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CASE REPORT
Year : 2021  |  Volume : 15  |  Issue : 2  |  Page : 213-215

Successful perioperative management of a pediatric patient with medium-chain acyl-CoA dehydrogenase deficiency using a continuous tissue glucose monitoring device: A case report


Department of Anesthesiology, Aichi Developmental Disability Center Central Hospital, Kasugai, Aichi, Japan

Correspondence Address:
Ito Hidekazu
Department of Anesthesiology, Aichi Developmental Disability Center Central Hospital, 713-8 Kagiya-cho, Kasugai, Aichi
Japan
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Source of Support: None, Conflict of Interest: None


DOI: 10.4103/sja.sja_1041_20

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Date of Submission15-Oct-2020
Date of Acceptance16-Oct-2020
Date of Web Publication01-Apr-2021
 

  Abstract 


Medium-chain acyl-CoA dehydrogenase deficiency can cause symptoms resulting from β-oxidation disorder during preoperative fasting. Tight perioperative glucose monitoring is needed to avoid these symptoms. We report the first pediatric case using continuous tissue glucose monitoring devices. The patient was a 9-year-old boy with medium-chain acyl-CoA dehydrogenase deficiency for whom femoral osteotomy and selective muscle release of the hip and knee was planned to treat hip dislocation and joint contracture. To monitor tissue glucose levels continuously during preoperative fasting, a percutaneous sensor was attached to the right upper extremity, 2 days before the operation. Anesthetic management using Ringer's acetate containing 5% glucose, an inhalational agent, and epidural anesthesia without a muscle relaxant or propofol was performed without complications. The device achieved tight perioperative glucose monitoring. Continuous tissue glucose monitoring devices helped perioperative glucose monitoring of the pediatric patient with medium-chain acyl-CoA dehydrogenase deficiency.

Keywords: Acylcarnitines; continuous tissue glucose monitoring; fasting; hypoglycemia; medium-chain acyl-CoA dehydrogenase deficiency


How to cite this article:
Hidekazu I, Shoji M. Successful perioperative management of a pediatric patient with medium-chain acyl-CoA dehydrogenase deficiency using a continuous tissue glucose monitoring device: A case report. Saudi J Anaesth 2021;15:213-5

How to cite this URL:
Hidekazu I, Shoji M. Successful perioperative management of a pediatric patient with medium-chain acyl-CoA dehydrogenase deficiency using a continuous tissue glucose monitoring device: A case report. Saudi J Anaesth [serial online] 2021 [cited 2021 Apr 18];15:213-5. Available from: https://www.saudija.org/text.asp?2021/15/2/213/312944




  Introduction Top


Medium-chain acyl-CoA dehydrogenase deficiency (MCADD) is a common disorder of mitochondrial fatty acid β-oxidation,[1] resulting in hypoglycemia during preoperative fasting. The administration of glucose-containing solutions and frequent monitoring of blood glucose levels are crucial in the perioperative management of MCADD patients.[2]

The FreeStyle Libre (Libre®; Abbott Laboratories, Chicago, USA), continuous tissue glucose monitoring device (CTGMD), consists of a pair of reader and sensor. CTGMD can monitor tissue glucose levels continuously with a painless 1-s scan.[3] We herein report the first case in which a CTGMD was used in perioperative glucose monitoring for the management of a pediatric MCADD patient. In this case report, written informed consent was obtained from parents.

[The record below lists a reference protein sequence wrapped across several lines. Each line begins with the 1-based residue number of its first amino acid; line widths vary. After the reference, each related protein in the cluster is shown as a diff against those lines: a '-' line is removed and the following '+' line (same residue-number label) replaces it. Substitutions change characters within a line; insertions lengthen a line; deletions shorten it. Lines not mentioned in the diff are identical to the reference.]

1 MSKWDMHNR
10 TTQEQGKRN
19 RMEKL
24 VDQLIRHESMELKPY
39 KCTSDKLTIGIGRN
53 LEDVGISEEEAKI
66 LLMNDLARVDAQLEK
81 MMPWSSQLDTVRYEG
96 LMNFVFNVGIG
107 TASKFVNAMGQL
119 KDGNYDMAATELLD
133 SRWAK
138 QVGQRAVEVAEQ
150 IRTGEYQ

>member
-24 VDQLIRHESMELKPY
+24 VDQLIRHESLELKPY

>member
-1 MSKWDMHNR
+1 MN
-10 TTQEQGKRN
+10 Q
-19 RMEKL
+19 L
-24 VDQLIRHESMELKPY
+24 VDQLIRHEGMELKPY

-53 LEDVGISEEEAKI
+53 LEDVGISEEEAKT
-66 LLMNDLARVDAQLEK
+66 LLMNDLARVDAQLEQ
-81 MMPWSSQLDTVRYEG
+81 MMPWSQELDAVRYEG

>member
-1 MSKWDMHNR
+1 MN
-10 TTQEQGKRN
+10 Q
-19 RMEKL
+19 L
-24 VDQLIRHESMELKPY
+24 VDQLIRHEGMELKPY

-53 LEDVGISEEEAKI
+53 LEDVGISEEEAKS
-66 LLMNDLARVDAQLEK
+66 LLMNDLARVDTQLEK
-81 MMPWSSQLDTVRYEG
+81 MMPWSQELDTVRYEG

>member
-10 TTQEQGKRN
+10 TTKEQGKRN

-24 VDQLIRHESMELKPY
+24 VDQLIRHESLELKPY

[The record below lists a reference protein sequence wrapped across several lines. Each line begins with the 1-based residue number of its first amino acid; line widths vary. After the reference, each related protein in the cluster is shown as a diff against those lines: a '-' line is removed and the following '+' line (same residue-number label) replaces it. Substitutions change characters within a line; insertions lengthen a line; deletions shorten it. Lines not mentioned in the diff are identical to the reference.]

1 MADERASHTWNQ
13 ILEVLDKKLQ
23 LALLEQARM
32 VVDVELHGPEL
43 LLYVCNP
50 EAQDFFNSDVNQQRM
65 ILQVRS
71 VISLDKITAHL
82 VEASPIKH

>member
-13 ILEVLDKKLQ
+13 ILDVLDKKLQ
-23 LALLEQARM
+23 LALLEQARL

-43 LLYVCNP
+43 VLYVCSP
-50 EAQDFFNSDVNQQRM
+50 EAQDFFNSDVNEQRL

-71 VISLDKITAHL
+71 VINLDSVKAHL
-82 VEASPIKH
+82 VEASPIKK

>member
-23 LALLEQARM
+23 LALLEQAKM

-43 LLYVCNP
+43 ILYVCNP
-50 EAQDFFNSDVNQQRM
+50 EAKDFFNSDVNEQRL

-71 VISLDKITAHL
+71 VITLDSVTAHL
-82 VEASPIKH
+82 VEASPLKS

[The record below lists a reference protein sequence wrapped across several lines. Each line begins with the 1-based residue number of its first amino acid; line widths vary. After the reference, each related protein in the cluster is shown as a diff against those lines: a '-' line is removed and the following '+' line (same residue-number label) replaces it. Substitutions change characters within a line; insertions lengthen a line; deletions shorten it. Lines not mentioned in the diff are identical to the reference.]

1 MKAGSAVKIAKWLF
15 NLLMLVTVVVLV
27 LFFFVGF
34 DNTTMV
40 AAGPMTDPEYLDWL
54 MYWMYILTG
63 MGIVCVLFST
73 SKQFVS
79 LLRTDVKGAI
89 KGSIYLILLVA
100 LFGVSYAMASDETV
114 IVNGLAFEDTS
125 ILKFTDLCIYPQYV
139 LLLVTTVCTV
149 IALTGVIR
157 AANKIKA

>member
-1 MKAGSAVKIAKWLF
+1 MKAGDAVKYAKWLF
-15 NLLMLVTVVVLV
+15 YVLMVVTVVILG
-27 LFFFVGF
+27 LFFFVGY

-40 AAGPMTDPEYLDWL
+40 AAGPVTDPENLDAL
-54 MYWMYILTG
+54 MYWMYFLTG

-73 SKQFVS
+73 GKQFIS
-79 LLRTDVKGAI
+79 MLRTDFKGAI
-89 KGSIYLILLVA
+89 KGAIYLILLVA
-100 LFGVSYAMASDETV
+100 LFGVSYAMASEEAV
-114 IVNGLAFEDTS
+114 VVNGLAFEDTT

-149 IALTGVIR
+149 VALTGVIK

Case History Top


A 9-year-old boy (height 127 cm, weight 18.6 kg) was bedridden due to the sequelae of neonatal-onset MCADD. The patient usually had breakfast, lunch, and dinner around 7:00 am, 0:00 pm, and 7:00 pm, respectively. There were no symptoms of β-oxidation disorder, despite not having a midnight snack to prevent starvation. Femoral osteotomy and the selective muscle release of the hip and the knee were planned as treatments for hip dislocation and joint contracture. Preoperative blood tests, chest X-rays, and electrocardiography showed no abnormalities. A CTGMD sensor was attached to the right upper extremity 2 days before the operation. The perioperative tissue glucose levels are shown in [Figure 1]. While the minimum tissue glucose level before and during preoperative fasting was 40 and 54 mg/dL, respectively, the patient remained well until the day of the operation, even though he did not receive an intravenous infusion of glucose-containing solution.
Figure 1: Perioperative tissue glucose levels. The tissue glucose levels were monitored using a CTGMD (FreeStyle Libre®; Abbott Laboratories, Chicago, USA).(CTGMD, continuous tissue glucose monitoring devices; POD, postoperative day)

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The patient was taken into the operating theatre at 9:15 am without symptoms resulting from β-oxidation disorder after 14 h of preoperative fasting. General anesthesia was induced using oxygen, nitrous oxide, and sevoflurane, and then intravenous access was established on the right upper extremity. As the intraoperative infusion, Ringer's acetate containing 5% glucose was administered at a maintenance rate, according to Holliday and Segar's formula.[4] Tracheal intubation was performed without muscle relaxants. An arterial line was established in the left radial artery, and the epidural catheter was inserted from L4/5. The levels of blood glucose, tissue glucose, and serum-free/acylcarnitine at the same time points are shown in [Table 1]. The operation was finished without symptoms of β-oxidation disorder, and the patient returned to the general ward after extubation. The total anesthetic time was 484 min.
Table 1: The levels of blood glucose, tissue glucose, and serum-free/acyl-carnitine during the operation